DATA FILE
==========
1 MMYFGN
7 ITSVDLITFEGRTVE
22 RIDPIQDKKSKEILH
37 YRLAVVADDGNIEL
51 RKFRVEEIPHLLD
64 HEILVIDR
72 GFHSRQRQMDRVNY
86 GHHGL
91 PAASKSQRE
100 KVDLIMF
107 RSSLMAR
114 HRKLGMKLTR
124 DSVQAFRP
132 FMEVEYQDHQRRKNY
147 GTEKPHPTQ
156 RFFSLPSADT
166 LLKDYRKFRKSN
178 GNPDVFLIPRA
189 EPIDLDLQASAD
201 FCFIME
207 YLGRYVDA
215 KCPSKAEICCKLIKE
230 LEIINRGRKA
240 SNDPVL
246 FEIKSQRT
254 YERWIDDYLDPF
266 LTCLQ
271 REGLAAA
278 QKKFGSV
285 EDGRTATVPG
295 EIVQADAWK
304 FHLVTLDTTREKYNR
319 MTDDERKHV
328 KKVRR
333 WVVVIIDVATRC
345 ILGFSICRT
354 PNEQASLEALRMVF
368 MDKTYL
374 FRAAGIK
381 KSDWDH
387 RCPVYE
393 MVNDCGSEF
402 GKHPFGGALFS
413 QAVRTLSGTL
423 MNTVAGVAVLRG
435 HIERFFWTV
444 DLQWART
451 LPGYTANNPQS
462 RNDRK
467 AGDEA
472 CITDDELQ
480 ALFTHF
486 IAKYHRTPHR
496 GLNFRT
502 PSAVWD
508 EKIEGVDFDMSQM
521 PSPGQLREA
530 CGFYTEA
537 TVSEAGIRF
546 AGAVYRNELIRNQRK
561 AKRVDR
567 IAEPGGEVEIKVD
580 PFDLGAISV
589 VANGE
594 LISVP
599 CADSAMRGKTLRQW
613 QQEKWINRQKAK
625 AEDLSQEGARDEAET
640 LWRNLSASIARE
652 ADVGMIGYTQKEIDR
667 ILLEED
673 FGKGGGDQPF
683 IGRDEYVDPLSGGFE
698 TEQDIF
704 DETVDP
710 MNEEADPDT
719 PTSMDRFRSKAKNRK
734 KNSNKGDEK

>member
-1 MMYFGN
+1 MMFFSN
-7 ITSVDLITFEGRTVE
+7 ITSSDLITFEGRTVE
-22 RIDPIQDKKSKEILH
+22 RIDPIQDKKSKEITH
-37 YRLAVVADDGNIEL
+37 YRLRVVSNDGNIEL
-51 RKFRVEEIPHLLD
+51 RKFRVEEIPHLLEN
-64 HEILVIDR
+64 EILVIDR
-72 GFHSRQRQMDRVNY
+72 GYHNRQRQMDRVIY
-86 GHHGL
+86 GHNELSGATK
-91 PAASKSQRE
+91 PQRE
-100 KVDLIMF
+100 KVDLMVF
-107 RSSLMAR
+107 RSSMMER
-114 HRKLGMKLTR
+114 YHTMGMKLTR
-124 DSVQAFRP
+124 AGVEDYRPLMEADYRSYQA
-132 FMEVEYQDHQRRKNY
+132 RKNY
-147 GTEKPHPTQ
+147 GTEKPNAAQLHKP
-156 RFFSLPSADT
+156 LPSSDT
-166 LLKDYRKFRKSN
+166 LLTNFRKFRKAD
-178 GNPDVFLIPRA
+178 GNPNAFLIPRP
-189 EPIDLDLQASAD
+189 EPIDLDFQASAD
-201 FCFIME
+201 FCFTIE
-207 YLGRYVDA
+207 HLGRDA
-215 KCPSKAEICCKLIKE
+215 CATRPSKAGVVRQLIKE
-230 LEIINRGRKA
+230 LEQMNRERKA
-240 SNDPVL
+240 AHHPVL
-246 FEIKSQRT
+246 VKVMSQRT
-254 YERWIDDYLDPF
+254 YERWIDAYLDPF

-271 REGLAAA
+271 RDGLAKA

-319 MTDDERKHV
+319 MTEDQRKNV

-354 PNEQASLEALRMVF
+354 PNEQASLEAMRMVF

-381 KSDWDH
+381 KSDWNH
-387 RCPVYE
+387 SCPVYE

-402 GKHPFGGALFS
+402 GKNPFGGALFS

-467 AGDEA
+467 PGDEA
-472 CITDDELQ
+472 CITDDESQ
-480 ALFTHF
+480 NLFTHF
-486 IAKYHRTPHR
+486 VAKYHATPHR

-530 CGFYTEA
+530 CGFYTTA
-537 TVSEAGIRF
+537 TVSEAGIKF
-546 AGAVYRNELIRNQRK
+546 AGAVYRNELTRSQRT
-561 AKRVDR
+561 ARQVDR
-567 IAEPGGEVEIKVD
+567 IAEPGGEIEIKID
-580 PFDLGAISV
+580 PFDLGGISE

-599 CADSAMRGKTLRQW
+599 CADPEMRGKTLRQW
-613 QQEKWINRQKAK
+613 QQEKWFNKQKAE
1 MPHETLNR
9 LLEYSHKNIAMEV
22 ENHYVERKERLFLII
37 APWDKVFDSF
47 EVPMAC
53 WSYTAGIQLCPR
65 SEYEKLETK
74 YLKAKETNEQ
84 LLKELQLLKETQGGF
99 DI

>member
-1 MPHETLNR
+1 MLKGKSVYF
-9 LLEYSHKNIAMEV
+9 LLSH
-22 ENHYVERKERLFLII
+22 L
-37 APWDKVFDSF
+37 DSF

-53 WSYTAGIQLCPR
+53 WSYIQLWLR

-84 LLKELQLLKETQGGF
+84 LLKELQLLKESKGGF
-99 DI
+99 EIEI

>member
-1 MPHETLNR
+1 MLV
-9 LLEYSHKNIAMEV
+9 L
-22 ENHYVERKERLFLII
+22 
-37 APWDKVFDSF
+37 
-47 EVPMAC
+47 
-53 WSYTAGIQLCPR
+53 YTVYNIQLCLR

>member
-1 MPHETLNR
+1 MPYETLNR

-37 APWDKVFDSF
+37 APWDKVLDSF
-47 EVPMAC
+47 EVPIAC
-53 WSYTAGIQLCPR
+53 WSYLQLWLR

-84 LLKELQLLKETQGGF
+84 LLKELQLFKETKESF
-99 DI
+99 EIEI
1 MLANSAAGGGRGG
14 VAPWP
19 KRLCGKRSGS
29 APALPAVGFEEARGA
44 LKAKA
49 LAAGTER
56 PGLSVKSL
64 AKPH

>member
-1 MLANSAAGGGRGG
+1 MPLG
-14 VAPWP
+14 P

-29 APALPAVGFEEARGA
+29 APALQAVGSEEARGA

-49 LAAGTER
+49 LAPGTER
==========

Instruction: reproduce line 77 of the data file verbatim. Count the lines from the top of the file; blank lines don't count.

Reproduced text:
719 PTSMDRFRSKAKNRK